Fukushima, Koriyama And Iwaki
Fukushima, Koriyama And Iwaki:Overview & History
Although it is said that Fukushima's name derives from when Kimura Yoshikiyo renamed Suginome Castle as Fukushima Castle around 1593, the precise origin of the "Fukushima" name itself remains unknown. The prefecture, located in the southern Tohoku, is Japan's third largest. The Pacific Ocean spreads in front of Lake Inawashiro at the foot of the magnificent Mt. Bandai in eastern Fukushima, complementing the area's abundant natural splendor. Thanks to its proximity to Tokyo by Shinkansen, Fukushima is just 1.5 hours from Tokyo. This makes it a popular day-trip destination. It's also a popular place to explore some history, as it prospered under the Aizu Domain during the Edo period. As for food, delicious dishes like Kitakata ramen and soba are well known and popular.
Fukushima, Koriyama And Iwaki:Area Introduction
Fukushima Surrounding Areas
Situated in the northern part of the prefecture, Koriyama is easily accessible to Sendai and Yamagata. It's home to many scenic spots, such as the famous Hanamiyama Park and Mt. Adatara, one of the 100 Most Famous Mountains of Japan, New 100 Most Famous Mountains of Japan, 100 Flower Mountains of Japan and 100 Utsukushima Mountains of Japan.
Koriyama Surrounding Areas
The Koriyama area is famous for its cherry blossoms. The Miharu Takizakura, cited as one of the three most famous best cherry blossom trees in Japan, is designated as a natural treasure and estimated to be over 1,000 years old. Many visitors travel to this area to see these rare cherry blossoms, which also include the Beni Shidare Jizo Zakura, said to be some 400 years old.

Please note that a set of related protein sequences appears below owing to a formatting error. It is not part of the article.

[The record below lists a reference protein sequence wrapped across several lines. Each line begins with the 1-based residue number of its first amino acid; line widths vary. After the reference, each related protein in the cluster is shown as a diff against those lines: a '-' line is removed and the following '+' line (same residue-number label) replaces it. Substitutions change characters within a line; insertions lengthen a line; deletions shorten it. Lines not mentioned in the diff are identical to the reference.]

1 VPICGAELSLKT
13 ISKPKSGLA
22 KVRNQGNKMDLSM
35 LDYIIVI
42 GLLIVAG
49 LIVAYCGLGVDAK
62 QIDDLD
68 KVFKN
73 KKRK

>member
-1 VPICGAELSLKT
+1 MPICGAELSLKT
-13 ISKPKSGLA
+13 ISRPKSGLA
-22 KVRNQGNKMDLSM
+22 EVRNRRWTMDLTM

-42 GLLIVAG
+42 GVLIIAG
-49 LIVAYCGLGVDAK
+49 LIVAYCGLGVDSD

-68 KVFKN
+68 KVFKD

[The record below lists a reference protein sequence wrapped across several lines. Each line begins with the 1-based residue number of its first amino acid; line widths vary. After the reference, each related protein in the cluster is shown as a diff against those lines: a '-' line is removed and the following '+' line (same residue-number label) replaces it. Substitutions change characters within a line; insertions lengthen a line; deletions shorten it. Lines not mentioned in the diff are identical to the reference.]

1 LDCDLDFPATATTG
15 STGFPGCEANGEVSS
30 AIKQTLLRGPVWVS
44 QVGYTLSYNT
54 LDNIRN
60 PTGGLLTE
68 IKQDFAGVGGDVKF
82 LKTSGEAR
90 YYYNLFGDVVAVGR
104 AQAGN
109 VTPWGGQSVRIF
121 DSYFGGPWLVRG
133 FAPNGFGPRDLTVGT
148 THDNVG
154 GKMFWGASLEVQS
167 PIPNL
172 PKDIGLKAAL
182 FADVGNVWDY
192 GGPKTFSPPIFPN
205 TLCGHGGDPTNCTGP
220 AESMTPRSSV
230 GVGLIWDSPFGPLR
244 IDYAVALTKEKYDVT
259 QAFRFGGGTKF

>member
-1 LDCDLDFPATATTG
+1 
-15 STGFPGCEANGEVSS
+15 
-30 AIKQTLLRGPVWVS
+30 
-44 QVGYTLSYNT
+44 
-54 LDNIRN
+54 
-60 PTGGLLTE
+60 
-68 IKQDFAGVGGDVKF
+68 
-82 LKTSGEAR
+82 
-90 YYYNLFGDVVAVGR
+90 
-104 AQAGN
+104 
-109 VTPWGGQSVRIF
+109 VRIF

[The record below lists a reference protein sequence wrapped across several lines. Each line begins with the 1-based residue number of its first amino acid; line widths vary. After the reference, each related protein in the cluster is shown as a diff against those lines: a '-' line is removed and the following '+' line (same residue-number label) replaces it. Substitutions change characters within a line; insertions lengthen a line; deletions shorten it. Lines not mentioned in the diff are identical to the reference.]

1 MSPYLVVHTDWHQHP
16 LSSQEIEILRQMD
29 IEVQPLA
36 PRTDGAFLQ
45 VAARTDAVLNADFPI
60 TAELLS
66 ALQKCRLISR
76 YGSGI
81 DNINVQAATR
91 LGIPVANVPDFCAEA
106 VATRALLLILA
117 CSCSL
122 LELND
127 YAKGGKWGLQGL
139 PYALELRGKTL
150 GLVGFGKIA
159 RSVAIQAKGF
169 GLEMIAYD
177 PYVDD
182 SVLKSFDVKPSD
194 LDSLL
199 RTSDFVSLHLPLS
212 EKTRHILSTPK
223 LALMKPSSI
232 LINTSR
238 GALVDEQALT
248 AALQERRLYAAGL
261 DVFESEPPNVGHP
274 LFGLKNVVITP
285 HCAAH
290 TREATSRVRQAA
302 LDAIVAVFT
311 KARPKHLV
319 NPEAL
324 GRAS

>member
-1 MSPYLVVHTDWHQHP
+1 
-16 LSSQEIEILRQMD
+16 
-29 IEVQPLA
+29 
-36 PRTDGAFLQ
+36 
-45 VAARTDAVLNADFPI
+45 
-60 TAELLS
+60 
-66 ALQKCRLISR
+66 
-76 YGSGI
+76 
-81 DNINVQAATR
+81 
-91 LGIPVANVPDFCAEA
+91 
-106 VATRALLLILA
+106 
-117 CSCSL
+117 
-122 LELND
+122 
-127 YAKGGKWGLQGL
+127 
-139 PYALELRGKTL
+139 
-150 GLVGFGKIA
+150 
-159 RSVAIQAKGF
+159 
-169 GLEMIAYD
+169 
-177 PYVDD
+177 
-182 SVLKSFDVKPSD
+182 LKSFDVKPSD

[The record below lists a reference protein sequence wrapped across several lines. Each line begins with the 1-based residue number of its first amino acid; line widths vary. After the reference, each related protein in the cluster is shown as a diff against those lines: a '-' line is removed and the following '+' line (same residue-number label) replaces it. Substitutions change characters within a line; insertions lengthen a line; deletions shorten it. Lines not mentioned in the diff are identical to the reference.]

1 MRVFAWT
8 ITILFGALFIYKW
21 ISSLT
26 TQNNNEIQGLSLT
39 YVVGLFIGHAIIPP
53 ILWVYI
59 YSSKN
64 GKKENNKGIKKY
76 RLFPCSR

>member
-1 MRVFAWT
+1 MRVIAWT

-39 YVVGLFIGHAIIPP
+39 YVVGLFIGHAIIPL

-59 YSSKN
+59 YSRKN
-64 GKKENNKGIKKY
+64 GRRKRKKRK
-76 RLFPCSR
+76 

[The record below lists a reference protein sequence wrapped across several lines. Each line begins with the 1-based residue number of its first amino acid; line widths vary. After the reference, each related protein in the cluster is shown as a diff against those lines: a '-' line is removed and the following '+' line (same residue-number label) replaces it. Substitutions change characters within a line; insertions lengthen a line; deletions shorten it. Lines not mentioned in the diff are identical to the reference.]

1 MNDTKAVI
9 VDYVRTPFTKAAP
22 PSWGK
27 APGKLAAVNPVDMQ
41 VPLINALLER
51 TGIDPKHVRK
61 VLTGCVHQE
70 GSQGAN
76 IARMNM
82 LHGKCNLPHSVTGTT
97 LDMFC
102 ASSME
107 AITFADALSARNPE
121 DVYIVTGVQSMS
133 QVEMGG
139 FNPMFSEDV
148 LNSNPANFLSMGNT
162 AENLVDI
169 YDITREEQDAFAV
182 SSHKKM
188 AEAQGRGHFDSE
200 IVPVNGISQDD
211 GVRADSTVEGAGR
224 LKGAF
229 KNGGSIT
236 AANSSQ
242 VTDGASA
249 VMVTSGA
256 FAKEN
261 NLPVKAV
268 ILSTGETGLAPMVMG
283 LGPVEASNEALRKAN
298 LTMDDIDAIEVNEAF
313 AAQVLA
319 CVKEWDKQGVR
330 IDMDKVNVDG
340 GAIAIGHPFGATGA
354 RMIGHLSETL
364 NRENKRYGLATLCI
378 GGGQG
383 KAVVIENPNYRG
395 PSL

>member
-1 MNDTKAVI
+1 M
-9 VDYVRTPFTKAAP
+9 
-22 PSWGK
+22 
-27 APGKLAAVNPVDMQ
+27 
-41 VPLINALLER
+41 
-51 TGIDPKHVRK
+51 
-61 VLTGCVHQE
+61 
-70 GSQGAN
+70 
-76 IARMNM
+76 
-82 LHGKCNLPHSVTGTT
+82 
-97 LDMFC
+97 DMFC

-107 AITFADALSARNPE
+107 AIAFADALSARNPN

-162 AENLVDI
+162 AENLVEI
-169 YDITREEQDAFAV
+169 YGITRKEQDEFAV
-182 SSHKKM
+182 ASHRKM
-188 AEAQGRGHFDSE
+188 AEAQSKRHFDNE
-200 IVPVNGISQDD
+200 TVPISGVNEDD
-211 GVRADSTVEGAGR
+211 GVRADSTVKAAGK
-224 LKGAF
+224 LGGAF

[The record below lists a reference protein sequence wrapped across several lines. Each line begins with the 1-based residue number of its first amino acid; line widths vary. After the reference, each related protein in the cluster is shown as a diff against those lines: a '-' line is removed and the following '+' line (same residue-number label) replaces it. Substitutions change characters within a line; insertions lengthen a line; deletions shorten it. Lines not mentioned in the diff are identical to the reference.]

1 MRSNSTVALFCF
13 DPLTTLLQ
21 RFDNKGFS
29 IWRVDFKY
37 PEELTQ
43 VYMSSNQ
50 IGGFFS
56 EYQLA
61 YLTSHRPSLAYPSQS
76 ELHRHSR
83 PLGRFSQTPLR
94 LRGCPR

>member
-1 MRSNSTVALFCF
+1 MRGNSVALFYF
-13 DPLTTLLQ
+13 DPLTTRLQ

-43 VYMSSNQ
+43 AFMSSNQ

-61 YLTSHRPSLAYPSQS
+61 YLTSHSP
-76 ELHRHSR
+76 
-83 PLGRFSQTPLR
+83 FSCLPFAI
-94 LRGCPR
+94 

Iwaki Surrounding Areas
Coal mining began around here from the start of the Meiji period and contributed to the development of modern Japan. The city is currently the second most populous in the Tohoku region and features sightseeing attractions famous among the Japanese, such as Spa Resort Hawaiians and Aquamarine Fukushima.
Fukushima, Koriyama And Iwaki:Must-See Events
3 days from the last Saturday of July Soma Nomaoi (an equestrian festival with horsemen in traditional samurai armor)
Soma Nomaoi (an equestrian festival with horsemen in traditional samurai armor), a designated Important Intangible Folk Cultural Property, is a traditional event said to have originated from religious rituals from over 1,000 years ago. The highlight of the three-day event is the main festival on the second day, where you can thrill to dramatic performances including Ogyouretsu, a procession of horsemen in samurai armor, Kacchu-keiba (an armed horse race) and Shinki-soudatsusen (sacred flag competition where several hundred warriors rush toward the sacred flags and fight each other to capture them).
Fukushima, Koriyama And Iwaki:Acess
Access from Tokyo Station to FUKUSHIMA
From Tokyo Station: Ride the Morioka-bound Tohoku Shinkansen for 94 min., and get off at Fukushima Station.
Access from Tokyo Station to KORIYAMA
From Tokyo Station: Ride the Morioka-bound Tohoku Shinkansen for 80 min., and get off at Koriyama Station.
Access from Tokyo Station to iwaki
From Tokyo Station: Ride the Morioka-bound Tohoku Shinkansen for 80 min., and get off at Koriyama Station. Take the Banetsuto Line bound for Iwaki for 98 min., and get off at Iwaki Station.
Fukushima, Koriyama And Iwaki Hot Springs (Onsen) & Bath Houses (Sento) In-depth
Fukushima, Koriyama And Iwaki Other Sightseeing Must-See